Better policy needed to treat mentally ill, top psychiatrist says

Psychiatrists say treatment could be improved after two patients carried out attacks this week

PUBLISHED : Saturday, 12 January, 2013, 12:00am
UPDATED : Saturday, 12 January, 2013, 3:12am

Two violent attacks this week involving psychiatric patients show the need for a more comprehensive policy for treating the mentally ill, a top psychiatrist says.

Compounding the problem was the city's lack of doctors qualified to treat people who are mentally unstable, according to Dr Lee Wing-king, a member of the Hong Kong College of Psychiatrists' council.

"We are starting to see the consequence of the doctors shortage," Lee said yesterday.

On Thursday, an outpatient at Castle Peak Hospital in Tuen Mun went home to eat dinner with his family at Sam Shing Estate. Police said that at about 8pm, the man, 42, armed with a chopper, attacked a security guard at the estate.

Several passers-by heard the victim's cries for help, managed to subdue the attacker and called police. The patient reportedly told a neighbour: "I chop people because I am happy."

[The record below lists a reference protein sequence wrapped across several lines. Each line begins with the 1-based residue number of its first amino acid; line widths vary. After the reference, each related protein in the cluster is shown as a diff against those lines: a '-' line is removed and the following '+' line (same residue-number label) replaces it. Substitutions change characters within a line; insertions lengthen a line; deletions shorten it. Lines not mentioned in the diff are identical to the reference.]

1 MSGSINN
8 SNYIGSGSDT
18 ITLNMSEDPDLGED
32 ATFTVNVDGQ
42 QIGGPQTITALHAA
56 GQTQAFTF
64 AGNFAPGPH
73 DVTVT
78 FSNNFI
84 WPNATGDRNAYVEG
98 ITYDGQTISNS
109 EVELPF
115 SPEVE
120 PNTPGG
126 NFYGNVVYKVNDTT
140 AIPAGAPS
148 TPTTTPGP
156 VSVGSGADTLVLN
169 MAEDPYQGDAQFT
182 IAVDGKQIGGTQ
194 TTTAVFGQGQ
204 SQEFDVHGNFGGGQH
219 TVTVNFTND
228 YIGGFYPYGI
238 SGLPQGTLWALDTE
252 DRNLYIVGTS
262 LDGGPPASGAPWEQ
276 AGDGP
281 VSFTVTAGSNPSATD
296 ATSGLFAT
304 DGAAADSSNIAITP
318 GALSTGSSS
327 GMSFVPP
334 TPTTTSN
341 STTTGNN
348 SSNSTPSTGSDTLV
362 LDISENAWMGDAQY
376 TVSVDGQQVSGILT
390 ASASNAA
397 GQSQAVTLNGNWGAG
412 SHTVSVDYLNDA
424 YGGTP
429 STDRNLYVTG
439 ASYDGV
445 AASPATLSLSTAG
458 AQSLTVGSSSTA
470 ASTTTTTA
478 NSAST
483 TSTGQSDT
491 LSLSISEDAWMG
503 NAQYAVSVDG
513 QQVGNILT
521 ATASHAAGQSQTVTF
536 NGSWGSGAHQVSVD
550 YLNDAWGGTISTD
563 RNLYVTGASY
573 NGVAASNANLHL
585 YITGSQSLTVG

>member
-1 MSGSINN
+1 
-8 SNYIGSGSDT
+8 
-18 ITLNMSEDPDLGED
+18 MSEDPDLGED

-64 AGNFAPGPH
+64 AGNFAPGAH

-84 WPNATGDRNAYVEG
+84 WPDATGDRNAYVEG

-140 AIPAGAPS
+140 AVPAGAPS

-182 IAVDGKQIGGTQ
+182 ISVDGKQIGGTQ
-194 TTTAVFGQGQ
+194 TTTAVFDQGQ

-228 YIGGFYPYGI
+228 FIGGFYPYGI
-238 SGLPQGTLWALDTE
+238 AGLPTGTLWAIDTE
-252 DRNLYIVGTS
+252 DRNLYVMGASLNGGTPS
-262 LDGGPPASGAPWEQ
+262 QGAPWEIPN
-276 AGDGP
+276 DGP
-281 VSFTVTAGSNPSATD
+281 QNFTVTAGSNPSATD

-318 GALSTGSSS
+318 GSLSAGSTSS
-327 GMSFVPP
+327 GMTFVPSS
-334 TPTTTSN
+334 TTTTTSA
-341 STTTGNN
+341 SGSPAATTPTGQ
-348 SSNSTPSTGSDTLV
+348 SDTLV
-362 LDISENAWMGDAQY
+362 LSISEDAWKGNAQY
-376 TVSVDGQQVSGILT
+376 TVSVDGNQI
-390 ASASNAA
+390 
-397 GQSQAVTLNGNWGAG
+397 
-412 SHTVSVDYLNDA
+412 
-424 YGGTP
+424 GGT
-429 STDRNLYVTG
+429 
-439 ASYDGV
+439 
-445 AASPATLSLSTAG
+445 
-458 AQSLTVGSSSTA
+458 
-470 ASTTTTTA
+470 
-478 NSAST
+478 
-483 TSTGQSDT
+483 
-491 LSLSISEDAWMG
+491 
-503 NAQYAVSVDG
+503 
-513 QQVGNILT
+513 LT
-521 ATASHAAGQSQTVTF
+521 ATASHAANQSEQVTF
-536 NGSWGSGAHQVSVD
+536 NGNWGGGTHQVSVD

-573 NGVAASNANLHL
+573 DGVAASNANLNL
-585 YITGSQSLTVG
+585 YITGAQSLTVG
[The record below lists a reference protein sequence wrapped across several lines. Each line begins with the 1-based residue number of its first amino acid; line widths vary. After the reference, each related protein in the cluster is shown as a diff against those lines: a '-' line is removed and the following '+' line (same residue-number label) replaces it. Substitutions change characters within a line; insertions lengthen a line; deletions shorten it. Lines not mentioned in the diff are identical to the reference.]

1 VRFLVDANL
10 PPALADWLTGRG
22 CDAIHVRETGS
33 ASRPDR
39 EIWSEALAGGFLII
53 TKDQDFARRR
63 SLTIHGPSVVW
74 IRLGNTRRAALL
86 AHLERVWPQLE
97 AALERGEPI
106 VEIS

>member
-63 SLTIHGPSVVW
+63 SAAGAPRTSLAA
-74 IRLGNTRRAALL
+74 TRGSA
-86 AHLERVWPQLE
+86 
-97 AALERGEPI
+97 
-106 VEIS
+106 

Another neighbour said they believed the man brought the chopper to carry out an attack on a target chosen at random.

A shopkeeper in the area was not overly alarmed, saying: "There is nothing to worry about. No one expects this to happen."

She said the man came to her shop twice on one day and he seemed normal. The man's brother and cousin lived at the public estate, while his mother passed away two years ago. The man has been arrested on suspicion of wounding and possession of imitation firearms.

A spokeswoman from the Castle Peak facility said he had been receiving treatment at the hospital since 1993, and his last check-up was on December 11, when he was found to be stable.

On Tuesday, a mentally ill woman whose family had insisted on discharging her from hospital - against medical advice - strangled her son and hung herself at their Taikoo Shing home, police said.

But it would be wrong to portray people receiving treatment as especially violent, Lee said. Patients were less likely to be violent than anybody else.

Outpatients were assessed and deemed fit to leave institutional care for brief periods, but often they could not return home permanently because of the family situation. "It is possible that something suddenly triggers the [undesirable] action in the patient," he said. "But most of the time, the patient will display symptoms over several weeks before their situation takes a sudden turn for the worse. Staff at the centre and family should be able to spot something is wrong."

In August, college president Professor Linda Lam Chiu-wa said Hong Kong needed 700 psychiatrists to meet a World Health Organisation guideline, but the city had only 275 psychiatrists.